3 out of 4 stars
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The Prince of Gomorrah, a selfish and spoiled young man, is determined to live forever. With his armies at his back, he goes to visit Wisdom to convince him to share the secret of everlasting life. He tries bribery and then threats, but all Wisdom will tell him is, “Immortality results from a life lived for others.” This advice does not sit well with the prince, who is convinced there must be a secret Wisdom is withholding. Driven off by Wisdom’s impenetrable line of soldiers, the prince leaves to seek the answers elsewhere. He discovers a mysterious hooded figure in the desert, who offers him what he seeks at a very high price. How far is the prince willing to go to achieve everlasting life?
The Prince Who Wanted to Live Forever by Phillip Leighton-Daly is a story with religious undertones that is geared toward older children and teens. The book serves as an allegory of God versus the Devil and virtue versus sin. The moral here is clear: leading a selfless life will earn you immortality, while indulging in depravity and materialistic pleasures will bring you pain and suffering in the end.
The book is 30 pages long, and it is written almost like a graphic novel. I loved the illustrations, which are beautiful and detailed. The book takes place in the 1600s in the Middle East. The illustrations combine historical depictions of lavish parties and decorated armies with the fearsome warriors and ghastly villains found in typical comic books. There are a couple of paragraphs of text accompanying a full-size picture on each page. The language is clear and should be easy for older kids and teens to understand. Due to the book’s brevity, the tale is told quickly and concisely.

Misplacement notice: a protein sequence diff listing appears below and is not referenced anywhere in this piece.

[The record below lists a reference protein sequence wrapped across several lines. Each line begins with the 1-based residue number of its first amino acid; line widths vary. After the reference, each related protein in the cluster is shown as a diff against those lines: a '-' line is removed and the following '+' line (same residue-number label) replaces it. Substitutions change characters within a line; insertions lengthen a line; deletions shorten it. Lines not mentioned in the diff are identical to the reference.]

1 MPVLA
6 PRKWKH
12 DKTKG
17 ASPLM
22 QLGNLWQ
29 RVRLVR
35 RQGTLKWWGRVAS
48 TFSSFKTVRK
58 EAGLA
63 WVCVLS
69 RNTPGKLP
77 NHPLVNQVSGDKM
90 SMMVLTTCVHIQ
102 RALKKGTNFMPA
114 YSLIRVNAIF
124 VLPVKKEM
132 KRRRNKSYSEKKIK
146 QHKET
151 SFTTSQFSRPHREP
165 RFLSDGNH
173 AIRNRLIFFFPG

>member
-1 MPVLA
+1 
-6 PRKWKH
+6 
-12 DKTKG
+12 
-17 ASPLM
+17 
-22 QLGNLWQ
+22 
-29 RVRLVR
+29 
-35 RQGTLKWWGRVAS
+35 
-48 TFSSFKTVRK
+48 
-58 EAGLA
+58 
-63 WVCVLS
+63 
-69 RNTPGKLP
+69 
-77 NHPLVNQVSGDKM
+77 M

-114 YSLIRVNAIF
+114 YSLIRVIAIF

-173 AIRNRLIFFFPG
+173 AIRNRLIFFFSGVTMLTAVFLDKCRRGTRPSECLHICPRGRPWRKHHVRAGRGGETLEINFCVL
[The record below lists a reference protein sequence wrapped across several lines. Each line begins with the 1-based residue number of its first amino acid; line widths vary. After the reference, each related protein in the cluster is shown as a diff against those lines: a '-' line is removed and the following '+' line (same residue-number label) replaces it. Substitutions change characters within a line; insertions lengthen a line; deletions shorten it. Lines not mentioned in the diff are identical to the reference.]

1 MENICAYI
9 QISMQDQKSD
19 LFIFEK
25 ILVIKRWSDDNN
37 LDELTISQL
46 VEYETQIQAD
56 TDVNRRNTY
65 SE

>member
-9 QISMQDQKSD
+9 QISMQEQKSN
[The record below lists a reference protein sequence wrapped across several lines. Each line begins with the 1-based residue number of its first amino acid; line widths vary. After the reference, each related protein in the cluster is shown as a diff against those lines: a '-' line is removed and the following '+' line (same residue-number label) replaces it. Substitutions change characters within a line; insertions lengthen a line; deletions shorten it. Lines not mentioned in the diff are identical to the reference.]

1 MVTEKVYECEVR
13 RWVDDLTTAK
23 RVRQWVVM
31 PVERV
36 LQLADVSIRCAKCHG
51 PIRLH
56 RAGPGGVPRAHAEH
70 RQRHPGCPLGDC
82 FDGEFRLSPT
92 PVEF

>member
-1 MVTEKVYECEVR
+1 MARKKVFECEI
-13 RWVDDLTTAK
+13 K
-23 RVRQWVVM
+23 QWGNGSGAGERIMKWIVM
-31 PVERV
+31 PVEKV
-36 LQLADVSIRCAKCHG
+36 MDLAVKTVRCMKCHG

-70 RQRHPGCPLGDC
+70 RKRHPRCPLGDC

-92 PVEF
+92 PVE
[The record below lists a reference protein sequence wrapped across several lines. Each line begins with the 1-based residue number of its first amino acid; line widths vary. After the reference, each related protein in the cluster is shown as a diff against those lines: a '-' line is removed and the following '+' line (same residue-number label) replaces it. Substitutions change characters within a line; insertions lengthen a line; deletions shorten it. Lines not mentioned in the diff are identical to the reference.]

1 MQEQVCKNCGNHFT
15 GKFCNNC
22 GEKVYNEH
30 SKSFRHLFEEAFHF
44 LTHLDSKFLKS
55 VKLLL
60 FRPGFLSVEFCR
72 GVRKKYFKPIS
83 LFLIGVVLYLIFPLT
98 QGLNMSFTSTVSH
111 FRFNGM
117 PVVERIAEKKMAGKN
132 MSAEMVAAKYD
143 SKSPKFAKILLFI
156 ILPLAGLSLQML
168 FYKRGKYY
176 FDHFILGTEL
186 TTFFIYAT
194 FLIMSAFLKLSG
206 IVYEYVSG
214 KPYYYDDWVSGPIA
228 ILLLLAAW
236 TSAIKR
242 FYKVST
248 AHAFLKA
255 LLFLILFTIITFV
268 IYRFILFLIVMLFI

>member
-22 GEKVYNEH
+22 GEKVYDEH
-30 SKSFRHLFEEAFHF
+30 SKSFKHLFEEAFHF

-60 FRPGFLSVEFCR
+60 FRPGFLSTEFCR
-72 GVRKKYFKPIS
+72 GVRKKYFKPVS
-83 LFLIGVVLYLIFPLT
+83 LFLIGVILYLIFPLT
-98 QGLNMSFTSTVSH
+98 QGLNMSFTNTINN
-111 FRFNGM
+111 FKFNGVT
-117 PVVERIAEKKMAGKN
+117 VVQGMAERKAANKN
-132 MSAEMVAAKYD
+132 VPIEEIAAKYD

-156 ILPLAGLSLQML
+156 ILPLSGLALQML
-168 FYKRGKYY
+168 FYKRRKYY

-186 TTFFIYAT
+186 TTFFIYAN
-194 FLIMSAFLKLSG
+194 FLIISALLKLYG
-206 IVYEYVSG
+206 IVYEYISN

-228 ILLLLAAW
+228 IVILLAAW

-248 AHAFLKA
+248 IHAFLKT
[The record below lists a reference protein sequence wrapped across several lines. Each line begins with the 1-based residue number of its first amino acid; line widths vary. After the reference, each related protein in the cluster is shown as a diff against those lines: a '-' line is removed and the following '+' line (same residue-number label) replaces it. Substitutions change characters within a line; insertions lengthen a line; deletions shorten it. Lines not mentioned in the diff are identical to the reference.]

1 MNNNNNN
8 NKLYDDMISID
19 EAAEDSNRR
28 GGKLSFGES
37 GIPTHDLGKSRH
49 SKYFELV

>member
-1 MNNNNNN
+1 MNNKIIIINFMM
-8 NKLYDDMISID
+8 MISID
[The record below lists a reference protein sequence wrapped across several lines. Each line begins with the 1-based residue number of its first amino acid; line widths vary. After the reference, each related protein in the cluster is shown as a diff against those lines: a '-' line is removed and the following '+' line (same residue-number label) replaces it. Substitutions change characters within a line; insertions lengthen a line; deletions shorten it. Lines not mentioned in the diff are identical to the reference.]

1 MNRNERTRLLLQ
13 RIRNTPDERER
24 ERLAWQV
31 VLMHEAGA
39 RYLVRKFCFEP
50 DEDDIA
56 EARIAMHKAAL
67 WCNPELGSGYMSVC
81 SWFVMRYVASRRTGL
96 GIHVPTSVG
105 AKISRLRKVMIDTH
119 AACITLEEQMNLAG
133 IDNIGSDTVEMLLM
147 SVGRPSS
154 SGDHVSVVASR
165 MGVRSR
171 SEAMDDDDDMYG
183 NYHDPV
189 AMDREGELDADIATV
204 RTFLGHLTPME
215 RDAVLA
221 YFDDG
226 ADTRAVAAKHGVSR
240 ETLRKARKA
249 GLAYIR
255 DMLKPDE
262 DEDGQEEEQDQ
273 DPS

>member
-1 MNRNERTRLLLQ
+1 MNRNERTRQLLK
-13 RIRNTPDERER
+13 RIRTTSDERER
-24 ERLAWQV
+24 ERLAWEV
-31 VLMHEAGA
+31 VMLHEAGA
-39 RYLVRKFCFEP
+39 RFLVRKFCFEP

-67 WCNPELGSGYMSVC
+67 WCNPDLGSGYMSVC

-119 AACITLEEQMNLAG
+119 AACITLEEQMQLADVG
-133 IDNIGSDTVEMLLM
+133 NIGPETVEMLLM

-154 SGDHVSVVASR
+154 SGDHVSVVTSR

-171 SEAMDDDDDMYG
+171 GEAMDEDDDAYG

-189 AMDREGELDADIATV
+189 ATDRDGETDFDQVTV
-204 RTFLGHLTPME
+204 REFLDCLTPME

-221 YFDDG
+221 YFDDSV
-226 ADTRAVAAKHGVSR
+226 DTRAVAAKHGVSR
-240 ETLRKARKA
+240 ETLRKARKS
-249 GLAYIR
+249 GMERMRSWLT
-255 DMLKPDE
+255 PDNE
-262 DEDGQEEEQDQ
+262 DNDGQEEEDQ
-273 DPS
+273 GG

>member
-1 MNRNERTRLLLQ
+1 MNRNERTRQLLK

This book is very moral-forward, with plot and character development taking a backseat to the message. I thought the story could have been improved with a bit more focus on the characters, especially the Prince of Gomorrah. He wasn’t given a backstory or any other insight into why he was so superficial or focused on living forever. I think adding that information would have made the story seem more like literature and less like a standard Bible story.
I enjoyed this book overall. The illustrations were remarkable, and the story will be enjoyable for graphic novel fans, particularly if they are religious. I could see this being used in a youth Bible study group. I noticed a few areas where quotation marks were missing, but the book was otherwise edited well. I rate the book 3 out of 4 stars. I think if the character development was beefed up a bit, this story could be even better. Although there is no profanity or explicit content, drunkenness and debauchery are referred to generally, so keep the maturity level of the reader in mind when deciding whether to read this book.
The Prince Who Wanted To Live Forever
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